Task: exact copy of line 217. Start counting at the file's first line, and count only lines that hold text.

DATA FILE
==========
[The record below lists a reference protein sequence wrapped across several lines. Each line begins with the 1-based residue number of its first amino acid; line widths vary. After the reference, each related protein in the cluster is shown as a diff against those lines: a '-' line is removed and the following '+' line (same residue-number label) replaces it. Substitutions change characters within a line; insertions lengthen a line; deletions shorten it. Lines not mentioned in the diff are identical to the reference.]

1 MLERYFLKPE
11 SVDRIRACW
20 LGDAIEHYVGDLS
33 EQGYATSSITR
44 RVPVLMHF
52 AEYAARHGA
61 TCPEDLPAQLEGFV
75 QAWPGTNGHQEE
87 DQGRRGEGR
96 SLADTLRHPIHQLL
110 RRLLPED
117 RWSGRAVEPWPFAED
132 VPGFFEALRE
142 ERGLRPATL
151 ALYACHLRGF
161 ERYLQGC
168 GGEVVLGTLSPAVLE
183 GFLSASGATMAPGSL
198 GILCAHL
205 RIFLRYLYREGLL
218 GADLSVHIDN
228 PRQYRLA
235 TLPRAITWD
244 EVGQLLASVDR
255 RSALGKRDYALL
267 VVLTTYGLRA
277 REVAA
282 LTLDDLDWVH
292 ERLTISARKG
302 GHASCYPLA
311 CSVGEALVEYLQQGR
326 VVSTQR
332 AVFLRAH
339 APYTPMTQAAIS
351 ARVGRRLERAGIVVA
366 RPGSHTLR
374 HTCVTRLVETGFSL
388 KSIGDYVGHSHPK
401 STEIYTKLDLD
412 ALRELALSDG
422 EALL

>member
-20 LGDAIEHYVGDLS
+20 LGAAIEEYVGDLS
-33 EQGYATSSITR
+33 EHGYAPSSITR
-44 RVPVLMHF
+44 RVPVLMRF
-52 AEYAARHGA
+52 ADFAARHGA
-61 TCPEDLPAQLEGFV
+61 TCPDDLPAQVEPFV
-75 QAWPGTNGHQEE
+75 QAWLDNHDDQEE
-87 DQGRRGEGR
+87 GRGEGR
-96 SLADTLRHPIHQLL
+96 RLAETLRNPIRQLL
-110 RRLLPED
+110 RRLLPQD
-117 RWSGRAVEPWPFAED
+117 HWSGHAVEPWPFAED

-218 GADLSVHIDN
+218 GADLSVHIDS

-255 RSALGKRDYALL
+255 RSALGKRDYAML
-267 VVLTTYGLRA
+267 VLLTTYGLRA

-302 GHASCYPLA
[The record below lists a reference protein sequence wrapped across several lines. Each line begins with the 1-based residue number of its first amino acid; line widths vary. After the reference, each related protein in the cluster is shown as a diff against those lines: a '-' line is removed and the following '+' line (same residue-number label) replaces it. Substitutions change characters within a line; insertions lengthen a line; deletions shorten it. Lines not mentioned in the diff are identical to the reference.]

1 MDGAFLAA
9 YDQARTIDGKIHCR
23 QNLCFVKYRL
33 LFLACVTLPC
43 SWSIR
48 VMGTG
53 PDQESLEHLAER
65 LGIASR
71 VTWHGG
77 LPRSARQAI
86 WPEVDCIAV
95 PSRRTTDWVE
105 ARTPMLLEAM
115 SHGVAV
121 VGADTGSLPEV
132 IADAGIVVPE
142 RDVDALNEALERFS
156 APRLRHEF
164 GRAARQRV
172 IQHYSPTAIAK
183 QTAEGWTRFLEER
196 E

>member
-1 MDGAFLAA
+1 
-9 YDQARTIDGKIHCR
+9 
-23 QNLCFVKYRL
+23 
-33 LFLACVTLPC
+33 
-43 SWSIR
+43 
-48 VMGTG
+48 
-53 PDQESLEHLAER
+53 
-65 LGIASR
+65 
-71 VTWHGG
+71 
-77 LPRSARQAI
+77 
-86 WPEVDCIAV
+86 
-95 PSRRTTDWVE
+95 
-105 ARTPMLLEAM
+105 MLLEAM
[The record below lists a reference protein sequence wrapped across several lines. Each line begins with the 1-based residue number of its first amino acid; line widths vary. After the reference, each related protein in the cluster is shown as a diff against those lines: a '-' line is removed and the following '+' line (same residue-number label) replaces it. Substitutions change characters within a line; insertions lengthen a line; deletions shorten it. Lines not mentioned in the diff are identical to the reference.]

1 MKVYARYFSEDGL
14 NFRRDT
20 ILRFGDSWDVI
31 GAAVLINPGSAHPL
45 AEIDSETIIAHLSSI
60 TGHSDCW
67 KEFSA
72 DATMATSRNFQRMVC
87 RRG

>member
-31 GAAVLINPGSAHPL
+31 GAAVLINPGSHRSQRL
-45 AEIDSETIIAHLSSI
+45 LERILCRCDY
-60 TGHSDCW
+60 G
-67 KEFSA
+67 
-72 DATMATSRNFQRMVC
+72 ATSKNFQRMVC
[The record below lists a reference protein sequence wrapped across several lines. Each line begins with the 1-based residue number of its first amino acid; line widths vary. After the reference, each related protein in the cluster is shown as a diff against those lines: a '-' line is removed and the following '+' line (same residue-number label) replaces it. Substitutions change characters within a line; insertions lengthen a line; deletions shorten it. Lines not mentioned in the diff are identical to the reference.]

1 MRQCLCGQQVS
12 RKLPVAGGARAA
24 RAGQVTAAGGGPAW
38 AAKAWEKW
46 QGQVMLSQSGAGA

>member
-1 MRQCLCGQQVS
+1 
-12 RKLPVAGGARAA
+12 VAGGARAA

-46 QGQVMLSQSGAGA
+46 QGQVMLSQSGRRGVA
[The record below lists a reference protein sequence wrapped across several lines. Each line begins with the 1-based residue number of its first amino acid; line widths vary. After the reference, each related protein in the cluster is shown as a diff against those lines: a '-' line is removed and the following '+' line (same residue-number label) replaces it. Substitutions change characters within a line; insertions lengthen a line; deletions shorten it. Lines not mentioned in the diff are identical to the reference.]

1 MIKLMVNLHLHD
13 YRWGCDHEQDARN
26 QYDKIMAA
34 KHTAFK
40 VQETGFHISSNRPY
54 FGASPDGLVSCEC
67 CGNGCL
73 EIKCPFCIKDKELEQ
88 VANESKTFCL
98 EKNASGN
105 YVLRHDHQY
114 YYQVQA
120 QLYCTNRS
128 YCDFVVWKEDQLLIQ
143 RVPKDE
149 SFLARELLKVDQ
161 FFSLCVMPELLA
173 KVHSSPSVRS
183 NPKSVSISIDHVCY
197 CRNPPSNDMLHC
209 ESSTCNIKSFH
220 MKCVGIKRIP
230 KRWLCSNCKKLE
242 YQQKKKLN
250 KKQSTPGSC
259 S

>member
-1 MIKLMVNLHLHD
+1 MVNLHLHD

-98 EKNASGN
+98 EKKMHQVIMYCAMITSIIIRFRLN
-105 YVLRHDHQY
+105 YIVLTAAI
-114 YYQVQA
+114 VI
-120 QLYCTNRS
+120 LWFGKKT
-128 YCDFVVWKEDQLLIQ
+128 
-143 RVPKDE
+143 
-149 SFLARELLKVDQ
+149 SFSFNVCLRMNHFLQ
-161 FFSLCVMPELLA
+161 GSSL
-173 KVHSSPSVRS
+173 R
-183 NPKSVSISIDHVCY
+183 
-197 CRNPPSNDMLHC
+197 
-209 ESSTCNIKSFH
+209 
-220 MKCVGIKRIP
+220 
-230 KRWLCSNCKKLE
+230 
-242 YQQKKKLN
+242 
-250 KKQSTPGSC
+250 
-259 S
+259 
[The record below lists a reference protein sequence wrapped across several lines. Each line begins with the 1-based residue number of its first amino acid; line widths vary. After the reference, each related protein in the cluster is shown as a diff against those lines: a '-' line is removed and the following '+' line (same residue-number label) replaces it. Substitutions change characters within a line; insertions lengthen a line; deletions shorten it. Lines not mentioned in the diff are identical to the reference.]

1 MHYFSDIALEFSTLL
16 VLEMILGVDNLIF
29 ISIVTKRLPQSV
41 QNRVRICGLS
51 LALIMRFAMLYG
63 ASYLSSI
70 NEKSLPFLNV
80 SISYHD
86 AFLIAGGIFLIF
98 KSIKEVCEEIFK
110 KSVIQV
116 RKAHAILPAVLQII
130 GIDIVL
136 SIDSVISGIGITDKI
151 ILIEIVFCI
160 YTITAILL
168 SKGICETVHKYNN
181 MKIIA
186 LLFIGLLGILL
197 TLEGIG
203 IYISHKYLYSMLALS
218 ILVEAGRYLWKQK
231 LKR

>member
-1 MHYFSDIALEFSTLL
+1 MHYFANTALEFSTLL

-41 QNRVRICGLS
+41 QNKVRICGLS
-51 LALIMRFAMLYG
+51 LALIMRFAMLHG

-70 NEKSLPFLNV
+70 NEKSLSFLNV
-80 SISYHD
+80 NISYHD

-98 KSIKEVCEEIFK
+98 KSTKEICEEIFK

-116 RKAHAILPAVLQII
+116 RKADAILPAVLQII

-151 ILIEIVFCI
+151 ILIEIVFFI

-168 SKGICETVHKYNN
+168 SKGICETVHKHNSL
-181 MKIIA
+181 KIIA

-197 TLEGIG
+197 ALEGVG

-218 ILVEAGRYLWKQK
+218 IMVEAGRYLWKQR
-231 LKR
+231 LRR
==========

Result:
-259 S